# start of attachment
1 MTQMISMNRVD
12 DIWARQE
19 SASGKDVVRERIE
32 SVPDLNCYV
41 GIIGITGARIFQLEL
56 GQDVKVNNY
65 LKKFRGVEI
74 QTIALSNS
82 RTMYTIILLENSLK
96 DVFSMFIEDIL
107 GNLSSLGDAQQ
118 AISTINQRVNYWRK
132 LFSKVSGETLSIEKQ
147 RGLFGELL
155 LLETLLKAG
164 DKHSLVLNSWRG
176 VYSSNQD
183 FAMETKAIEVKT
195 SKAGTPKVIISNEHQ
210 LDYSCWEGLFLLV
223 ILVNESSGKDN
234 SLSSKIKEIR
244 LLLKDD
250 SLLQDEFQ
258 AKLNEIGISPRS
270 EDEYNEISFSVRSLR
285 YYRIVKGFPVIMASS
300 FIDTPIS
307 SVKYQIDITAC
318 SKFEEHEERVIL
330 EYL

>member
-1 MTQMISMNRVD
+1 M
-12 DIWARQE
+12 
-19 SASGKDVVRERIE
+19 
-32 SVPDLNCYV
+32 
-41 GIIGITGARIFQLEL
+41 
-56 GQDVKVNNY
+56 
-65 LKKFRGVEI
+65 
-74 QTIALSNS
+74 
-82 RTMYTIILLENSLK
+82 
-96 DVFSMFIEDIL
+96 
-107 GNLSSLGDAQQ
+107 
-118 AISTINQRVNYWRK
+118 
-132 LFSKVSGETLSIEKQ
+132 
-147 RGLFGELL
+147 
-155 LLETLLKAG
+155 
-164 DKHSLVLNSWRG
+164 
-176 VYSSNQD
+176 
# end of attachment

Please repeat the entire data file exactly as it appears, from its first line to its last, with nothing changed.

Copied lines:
1 MTQMISMNRVD
12 DIWARQE
19 SASGKDVVRERIE
32 SVPDLNCYV
41 GIIGITGARIFQLEL
56 GQDVKVNNY
65 LKKFRGVEI
74 QTIALSNS
82 RTMYTIILLENSLK
96 DVFSMFIEDIL
107 GNLSSLGDAQQ
118 AISTINQRVNYWRK
132 LFSKVSGETLSIEKQ
147 RGLFGELL
155 LLETLLKAG
164 DKHSLVLNSWRG
176 VYSSNQD
183 FAMETKAIEVKT
195 SKAGTPKVIISNEHQ
210 LDYSCWEGLFLLV
223 ILVNESSGKDN
234 SLSSKIKEIR
244 LLLKDD
250 SLLQDEFQ
258 AKLNEIGISPRS
270 EDEYNEISFSVRSLR
285 YYRIVKGFPVIMASS
300 FIDTPIS
307 SVKYQIDITAC
318 SKFEEHEERVIL
330 EYL

>member
-1 MTQMISMNRVD
+1 M
-12 DIWARQE
+12 
-19 SASGKDVVRERIE
+19 
-32 SVPDLNCYV
+32 
-41 GIIGITGARIFQLEL
+41 
-56 GQDVKVNNY
+56 
-65 LKKFRGVEI
+65 
-74 QTIALSNS
+74 
-82 RTMYTIILLENSLK
+82 
-96 DVFSMFIEDIL
+96 
-107 GNLSSLGDAQQ
+107 
-118 AISTINQRVNYWRK
+118 
-132 LFSKVSGETLSIEKQ
+132 
-147 RGLFGELL
+147 
-155 LLETLLKAG
+155 
-164 DKHSLVLNSWRG
+164 
-176 VYSSNQD
+176 